Learn the Key of Eb – 3 Flats in the Key Signature: Bb, Eb, and Ab
Here is a transcript of the YouTube video in case you want to follow along:
Good morning, this is Duane, and today I’d like to talk about the key of E flat. The key of E flat has three flats, as you probably know, if you’re looking at the key signature at the beginning of a line of music you’ll see three flats, B flat, E flat and A flat. Those are the three flats that occur in the key of E flat. To play in the key of E flat means we’re basing our playing on the scale of E flat, that’s what it means to play in the key of E flat, based on the scale of E flat which is : E flat, F, G, A flat, B flat, C, D, E flat. Like so. If you’re new to the key of E flat, get that established in your mind. When I’m learning a new key I like to play it over and over again, the scale, just so I can visually see what notes are flat and so on. Then, the next step is to learn the primary chords in that key. As you know, the primary chords in every key are: the one chord, the chord built on the first note of the scale; the chord built on the fourth note of the scale, which is A flat; and the chord built on the fifth note of the scale, B flat. Okay?
Now, if you’re wondering why I skip black keys and so on is because of that rule of whole steps and half steps. Every major scale has to have, starting on whatever note the route is, you go up a whole step, then another whole step and then a half step, then whole step, whole step, whole step, half step. There’s two half steps in the series; the rest are whole steps, okay? That’s the ladder, la scala, meaning the ladder, the ladder of notes that runs from E flat up to E flat. That’s what we base the key of E flat on. The primary chords again being E flat, A flat, and B flat. Okay? Let me just play a little bit in the key of E flat.
[Duane playing piano]
That was an old hymn called, ‘Come Now Found of Every Blessing,’ and doesn’t the key of E flat have a delightful ring to it? I love the key of E flat. Now every key, by the way, has a different feeling. The key of D, is very bright. They key of D flat is just the opposite, it’s mellow as can be, just so mellow. I think, of all the keys, I like the key of D flat, maybe because of its mellowness. Like that…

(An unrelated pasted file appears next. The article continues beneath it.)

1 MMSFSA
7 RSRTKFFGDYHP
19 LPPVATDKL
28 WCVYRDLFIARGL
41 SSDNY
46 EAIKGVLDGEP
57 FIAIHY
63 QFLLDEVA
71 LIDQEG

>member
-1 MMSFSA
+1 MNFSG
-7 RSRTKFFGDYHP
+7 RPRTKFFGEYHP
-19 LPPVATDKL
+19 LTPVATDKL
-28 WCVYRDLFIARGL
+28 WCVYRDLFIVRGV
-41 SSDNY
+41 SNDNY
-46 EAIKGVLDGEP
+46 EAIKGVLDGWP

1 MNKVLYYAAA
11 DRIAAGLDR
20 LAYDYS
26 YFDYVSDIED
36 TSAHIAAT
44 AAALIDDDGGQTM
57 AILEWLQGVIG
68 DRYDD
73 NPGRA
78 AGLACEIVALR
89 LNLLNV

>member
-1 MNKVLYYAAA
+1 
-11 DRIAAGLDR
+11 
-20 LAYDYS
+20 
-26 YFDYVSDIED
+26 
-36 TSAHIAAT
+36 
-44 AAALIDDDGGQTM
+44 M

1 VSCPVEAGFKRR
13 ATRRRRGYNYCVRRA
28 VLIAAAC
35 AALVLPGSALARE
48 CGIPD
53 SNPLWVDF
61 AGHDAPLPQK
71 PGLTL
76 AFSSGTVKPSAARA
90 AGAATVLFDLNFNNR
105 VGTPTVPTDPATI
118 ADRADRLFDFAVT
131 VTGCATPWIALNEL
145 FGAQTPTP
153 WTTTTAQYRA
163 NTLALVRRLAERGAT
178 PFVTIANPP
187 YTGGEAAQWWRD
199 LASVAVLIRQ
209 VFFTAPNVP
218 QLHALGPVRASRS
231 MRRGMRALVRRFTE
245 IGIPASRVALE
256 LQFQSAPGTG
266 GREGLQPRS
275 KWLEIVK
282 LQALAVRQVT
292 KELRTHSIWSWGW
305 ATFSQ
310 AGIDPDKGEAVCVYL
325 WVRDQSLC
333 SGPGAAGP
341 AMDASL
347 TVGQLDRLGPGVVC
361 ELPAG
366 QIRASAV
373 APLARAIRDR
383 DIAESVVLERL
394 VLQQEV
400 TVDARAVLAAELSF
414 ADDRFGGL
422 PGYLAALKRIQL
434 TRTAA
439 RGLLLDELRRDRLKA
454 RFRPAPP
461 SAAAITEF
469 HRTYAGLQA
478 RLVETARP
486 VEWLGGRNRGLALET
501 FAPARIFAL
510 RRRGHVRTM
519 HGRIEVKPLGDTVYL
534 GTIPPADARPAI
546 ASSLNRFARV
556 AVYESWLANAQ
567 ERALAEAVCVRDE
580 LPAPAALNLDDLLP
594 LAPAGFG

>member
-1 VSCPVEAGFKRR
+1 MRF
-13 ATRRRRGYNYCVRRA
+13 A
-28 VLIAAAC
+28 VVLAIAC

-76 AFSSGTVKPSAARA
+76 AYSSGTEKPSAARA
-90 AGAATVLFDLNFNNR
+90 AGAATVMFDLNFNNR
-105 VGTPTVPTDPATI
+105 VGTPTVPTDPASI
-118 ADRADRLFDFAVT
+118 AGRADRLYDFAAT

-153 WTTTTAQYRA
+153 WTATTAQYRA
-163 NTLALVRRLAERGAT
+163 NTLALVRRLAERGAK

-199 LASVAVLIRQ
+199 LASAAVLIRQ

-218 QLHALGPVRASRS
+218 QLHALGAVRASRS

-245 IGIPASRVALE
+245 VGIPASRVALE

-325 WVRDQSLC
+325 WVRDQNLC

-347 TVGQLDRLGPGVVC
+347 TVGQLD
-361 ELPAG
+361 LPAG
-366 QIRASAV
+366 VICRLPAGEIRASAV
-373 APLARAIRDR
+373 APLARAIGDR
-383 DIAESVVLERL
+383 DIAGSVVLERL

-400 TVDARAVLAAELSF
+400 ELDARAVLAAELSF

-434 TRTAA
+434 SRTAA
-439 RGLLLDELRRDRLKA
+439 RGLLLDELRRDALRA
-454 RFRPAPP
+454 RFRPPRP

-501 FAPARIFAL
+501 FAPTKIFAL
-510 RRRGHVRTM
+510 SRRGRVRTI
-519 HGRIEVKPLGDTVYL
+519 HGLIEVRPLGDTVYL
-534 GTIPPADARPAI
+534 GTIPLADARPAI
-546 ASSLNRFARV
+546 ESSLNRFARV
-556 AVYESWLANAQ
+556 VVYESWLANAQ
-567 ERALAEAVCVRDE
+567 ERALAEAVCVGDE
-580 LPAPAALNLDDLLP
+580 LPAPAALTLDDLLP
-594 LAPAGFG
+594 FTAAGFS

Of course, most people play in the key of C, the key of F and the key of G. You’re used to hearing those. It’s delightful to discover other keys because they do different things, they have different sounds. I encourage you to learn every key thoroughly so that you can be able to play in every key.
Now, the key of E flat has a relative minor as do all major keys. The relative minor key is always found by taking the root note of the major scale and going down a step and a half. Another way of looking at it is taking the sixth degree of the major scale, 1-2-3-4-5-6. C minor, is relative to E flat major. What do I mean by relative? They use the same keys. If I start on C, but play the E flat scale, so not starting on E flat, but starting on C, I’d be using the same notes. That’s the key of C minor and it has that same feel, that same resonance, as the key of E flat. So get acquainted with the key of E flat, three flats: B flat, E flat, A flat.
I’ll be back tomorrow with another tip on piano chords, and piano styles, and so on. Be sure to come on over to my website, playpiano.com, and sign up for my free newsletter on piano chords and chord styles and so on. A lot of good stuff there, so come on over. Thanks. Bye-bye for now.
For a good article on key signatures in Wikipedia go to http://en.wikipedia.org/wiki/Key_signature
You can also watch this video on YouTube at http://www.youtube.com/watch?v=mTtCX8syNKQ